I don’t run into the same cast of characters each time I enter the Arena for a Spokane Chiefs’ hockey game but there is only one I dread seeing.
I mean it in a nice way but each time I see this gentleman he asks how my investigation into the junior hockey scholarship program is coming along. With everything I have to do, the truth is it’s moving along like a glacier.
But it doesn’t look like it’s going to need a boost from me to percolate into public. Keep reading, just some information to tide you over while the Chiefs are one the road for seven more games, starting tonight in Medicine Hat.
Thanks to Gregg Drinnan’s blog, I can almost keep up with Junior Hockey in the limited time I have available. With the constant reminder to check into the scholarship program, each time there is a mention of Paul Kelly, a little bit more comes up.
In a nutshell, a player can receive a year of college education, through the scholarship program, for each year of Junior Hockey he plays. UNLESS he goes pro, at which point it is up to the player to negotiate with the NHL team to get money for education if he signs. The scholarship can be used at an American or Canadian college. However, a player is ineligible to play NCAA (American college) hockey once he signs a junior contract, but they can play in Canada.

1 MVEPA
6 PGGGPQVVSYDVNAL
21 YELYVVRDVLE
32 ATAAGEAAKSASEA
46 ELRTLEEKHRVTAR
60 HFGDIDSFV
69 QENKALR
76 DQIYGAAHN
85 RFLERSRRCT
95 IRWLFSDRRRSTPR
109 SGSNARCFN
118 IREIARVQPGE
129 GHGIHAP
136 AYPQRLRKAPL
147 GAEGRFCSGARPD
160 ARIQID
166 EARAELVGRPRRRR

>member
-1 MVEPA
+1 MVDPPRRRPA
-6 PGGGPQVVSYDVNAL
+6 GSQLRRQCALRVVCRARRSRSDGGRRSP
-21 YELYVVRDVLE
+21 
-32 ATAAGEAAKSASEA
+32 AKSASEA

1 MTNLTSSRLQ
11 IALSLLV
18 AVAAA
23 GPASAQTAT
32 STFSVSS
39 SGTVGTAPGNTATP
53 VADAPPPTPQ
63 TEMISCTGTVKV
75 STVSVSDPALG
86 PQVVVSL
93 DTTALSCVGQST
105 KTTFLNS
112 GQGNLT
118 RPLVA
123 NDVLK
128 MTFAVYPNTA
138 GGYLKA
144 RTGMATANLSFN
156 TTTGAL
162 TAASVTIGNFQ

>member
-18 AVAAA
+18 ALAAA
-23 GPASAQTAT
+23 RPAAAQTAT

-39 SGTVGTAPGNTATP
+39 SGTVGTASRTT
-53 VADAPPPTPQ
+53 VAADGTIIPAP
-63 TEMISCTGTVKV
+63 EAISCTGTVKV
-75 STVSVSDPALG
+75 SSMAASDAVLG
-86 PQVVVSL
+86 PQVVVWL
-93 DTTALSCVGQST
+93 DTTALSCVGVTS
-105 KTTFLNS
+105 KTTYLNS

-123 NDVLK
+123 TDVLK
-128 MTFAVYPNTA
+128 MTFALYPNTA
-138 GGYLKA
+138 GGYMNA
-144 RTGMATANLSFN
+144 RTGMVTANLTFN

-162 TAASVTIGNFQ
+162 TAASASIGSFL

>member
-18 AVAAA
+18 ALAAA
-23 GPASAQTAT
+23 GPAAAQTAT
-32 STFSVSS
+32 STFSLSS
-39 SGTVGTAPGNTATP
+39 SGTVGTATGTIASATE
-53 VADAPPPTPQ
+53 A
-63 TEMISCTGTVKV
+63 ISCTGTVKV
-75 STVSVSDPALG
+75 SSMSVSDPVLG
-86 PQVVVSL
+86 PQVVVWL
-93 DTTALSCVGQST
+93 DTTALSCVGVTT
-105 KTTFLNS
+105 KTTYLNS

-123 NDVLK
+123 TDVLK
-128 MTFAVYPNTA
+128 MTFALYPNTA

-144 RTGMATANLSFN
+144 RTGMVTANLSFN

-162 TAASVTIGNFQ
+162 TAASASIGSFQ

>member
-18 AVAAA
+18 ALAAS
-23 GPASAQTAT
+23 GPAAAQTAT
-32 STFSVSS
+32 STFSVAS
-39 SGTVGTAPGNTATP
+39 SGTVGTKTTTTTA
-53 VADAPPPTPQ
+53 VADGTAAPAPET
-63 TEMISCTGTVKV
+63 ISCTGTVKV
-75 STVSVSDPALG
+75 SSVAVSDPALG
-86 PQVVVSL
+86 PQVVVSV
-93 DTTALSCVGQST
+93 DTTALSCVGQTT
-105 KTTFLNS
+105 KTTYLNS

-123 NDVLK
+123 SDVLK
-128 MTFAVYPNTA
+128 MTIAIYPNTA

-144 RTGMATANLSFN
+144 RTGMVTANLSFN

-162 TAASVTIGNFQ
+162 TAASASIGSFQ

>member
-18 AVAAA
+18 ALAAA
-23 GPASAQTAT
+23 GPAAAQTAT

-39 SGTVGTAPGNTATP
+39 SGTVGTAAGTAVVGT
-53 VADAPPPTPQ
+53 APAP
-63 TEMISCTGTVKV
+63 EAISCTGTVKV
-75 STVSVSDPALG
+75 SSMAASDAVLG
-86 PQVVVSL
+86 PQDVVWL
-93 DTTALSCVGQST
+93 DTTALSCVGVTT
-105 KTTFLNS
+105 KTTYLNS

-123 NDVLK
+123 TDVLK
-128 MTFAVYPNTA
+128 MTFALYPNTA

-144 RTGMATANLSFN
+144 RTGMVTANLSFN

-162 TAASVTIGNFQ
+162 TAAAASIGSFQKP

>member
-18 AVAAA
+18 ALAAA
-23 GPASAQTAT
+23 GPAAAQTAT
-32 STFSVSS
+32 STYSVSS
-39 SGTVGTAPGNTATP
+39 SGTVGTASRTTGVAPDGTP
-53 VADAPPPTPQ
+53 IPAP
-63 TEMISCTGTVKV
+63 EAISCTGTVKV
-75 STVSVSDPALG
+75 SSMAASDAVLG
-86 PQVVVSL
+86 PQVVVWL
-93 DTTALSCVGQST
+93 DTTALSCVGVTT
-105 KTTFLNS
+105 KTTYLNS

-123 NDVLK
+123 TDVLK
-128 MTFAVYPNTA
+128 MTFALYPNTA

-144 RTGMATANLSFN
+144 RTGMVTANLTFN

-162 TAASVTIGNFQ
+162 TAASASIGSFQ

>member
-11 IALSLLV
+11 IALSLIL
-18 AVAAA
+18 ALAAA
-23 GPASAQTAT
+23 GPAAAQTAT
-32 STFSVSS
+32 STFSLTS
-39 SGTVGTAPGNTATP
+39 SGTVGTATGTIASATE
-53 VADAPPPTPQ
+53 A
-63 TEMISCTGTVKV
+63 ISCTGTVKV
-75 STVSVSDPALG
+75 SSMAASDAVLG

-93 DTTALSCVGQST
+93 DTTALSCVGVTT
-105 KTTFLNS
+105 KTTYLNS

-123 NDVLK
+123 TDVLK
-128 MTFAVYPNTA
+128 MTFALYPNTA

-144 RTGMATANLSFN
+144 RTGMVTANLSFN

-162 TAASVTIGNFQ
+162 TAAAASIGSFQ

The interesting point from Kelly, whose job is to sell the NCAA route, in the Vancouver piece as emphasized by Drinnan: “The CHL would prefer I not exist. What they have been telling young kids hasn’t always been on the up and up, especially Canadian kids. Now it’s time for somebody to call them on the carpet about their college package.”
Another part I found interesting, from TSN article: (Kelly) said teams cut deals under the table that pay elite players to break their commitments to U.S. universities. They’ve been doing it for years. “Everybody knows it’s happening. Anyone denying it happens is knowingly providing misinformation.”
It is something I’ve been asking about. I can’t recall Spokane cutting deals with players but I hear it has been done by some teams. From what I can tell, it’s big-money teams, which throws the balance of power in the WHL out of whack, just like Major League Baseball. Look at the WHL standings and see if you can spot the Yankees and Royals.
Drinnan also sorted through the mid-season Central Scouting rankings of draft eligible North American players. There are no Chiefs on the list, which might explain some of their troubles.